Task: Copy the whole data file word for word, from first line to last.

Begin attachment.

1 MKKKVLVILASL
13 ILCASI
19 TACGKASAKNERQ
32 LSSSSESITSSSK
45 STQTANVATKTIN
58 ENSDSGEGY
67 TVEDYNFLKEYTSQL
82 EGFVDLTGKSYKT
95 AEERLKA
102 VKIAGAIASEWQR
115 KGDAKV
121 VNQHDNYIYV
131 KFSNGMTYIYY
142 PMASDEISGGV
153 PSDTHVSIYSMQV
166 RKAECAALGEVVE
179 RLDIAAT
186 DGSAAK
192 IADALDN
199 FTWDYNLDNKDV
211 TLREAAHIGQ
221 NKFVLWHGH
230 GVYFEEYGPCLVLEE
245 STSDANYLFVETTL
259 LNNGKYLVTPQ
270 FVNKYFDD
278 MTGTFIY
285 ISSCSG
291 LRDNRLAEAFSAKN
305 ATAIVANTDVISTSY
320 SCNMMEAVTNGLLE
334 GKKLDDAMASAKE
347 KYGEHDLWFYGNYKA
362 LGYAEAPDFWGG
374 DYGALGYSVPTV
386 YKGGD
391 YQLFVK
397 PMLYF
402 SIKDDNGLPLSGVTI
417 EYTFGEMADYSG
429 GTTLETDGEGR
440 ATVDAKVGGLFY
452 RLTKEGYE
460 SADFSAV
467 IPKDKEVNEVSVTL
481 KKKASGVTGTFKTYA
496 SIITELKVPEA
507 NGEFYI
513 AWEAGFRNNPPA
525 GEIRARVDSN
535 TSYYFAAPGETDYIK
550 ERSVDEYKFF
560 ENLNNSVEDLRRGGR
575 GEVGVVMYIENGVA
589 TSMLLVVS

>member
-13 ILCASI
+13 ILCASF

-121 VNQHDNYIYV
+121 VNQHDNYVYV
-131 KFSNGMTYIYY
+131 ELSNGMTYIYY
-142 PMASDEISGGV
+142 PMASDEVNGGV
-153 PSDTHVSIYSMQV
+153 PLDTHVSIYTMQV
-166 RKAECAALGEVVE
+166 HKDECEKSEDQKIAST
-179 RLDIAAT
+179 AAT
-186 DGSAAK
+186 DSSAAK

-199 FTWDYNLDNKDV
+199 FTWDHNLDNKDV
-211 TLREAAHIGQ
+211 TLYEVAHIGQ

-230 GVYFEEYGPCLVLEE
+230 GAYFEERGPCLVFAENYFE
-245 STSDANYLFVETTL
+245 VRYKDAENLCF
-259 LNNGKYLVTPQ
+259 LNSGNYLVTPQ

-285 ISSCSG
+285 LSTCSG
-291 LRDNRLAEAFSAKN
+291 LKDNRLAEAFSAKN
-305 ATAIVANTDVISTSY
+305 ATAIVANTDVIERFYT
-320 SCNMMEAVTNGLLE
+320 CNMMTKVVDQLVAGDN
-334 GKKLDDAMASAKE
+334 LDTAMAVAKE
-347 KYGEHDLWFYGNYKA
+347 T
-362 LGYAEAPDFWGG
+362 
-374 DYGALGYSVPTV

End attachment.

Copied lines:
1 MKKKVLVILASL
13 ILCASI
19 TACGKASAKNERQ
32 LSSSSESITSSSK
45 STQTANVATKTIN
58 ENSDSGEGY
67 TVEDYNFLKEYTSQL
82 EGFVDLTGKSYKT
95 AEERLKA
102 VKIAGAIASEWQR
115 KGDAKV
121 VNQHDNYIYV
131 KFSNGMTYIYY
142 PMASDEISGGV
153 PSDTHVSIYSMQV
166 RKAECAALGEVVE
179 RLDIAAT
186 DGSAAK
192 IADALDN
199 FTWDYNLDNKDV
211 TLREAAHIGQ
221 NKFVLWHGH
230 GVYFEEYGPCLVLEE
245 STSDANYLFVETTL
259 LNNGKYLVTPQ
270 FVNKYFDD
278 MTGTFIY
285 ISSCSG
291 LRDNRLAEAFSAKN
305 ATAIVANTDVISTSY
320 SCNMMEAVTNGLLE
334 GKKLDDAMASAKE
347 KYGEHDLWFYGNYKA
362 LGYAEAPDFWGG
374 DYGALGYSVPTV
386 YKGGD
391 YQLFVK
397 PMLYF
402 SIKDDNGLPLSGVTI
417 EYTFGEMADYSG
429 GTTLETDGEGR
440 ATVDAKVGGLFY
452 RLTKEGYE
460 SADFSAV
467 IPKDKEVNEVSVTL
481 KKKASGVTGTFKTYA
496 SIITELKVPEA
507 NGEFYI
513 AWEAGFRNNPPA
525 GEIRARVDSN
535 TSYYFAAPGETDYIK
550 ERSVDEYKFF
560 ENLNNSVEDLRRGGR
575 GEVGVVMYIENGVA
589 TSMLLVVS

>member
-13 ILCASI
+13 ILCASF

-121 VNQHDNYIYV
+121 VNQHDNYVYV
-131 KFSNGMTYIYY
+131 ELSNGMTYIYY
-142 PMASDEISGGV
+142 PMASDEVNGGV
-153 PSDTHVSIYSMQV
+153 PLDTHVSIYTMQV
-166 RKAECAALGEVVE
+166 HKDECEKSEDQKIAST
-179 RLDIAAT
+179 AAT
-186 DGSAAK
+186 DSSAAK

-199 FTWDYNLDNKDV
+199 FTWDHNLDNKDV
-211 TLREAAHIGQ
+211 TLYEVAHIGQ

-230 GVYFEEYGPCLVLEE
+230 GAYFEERGPCLVFAENYFE
-245 STSDANYLFVETTL
+245 VRYKDAENLCF
-259 LNNGKYLVTPQ
+259 LNSGNYLVTPQ

-285 ISSCSG
+285 LSTCSG
-291 LRDNRLAEAFSAKN
+291 LKDNRLAEAFSAKN
-305 ATAIVANTDVISTSY
+305 ATAIVANTDVIERFYT
-320 SCNMMEAVTNGLLE
+320 CNMMTKVVDQLVAGDN
-334 GKKLDDAMASAKE
+334 LDTAMAVAKE
-347 KYGEHDLWFYGNYKA
+347 T
-362 LGYAEAPDFWGG
+362 
-374 DYGALGYSVPTV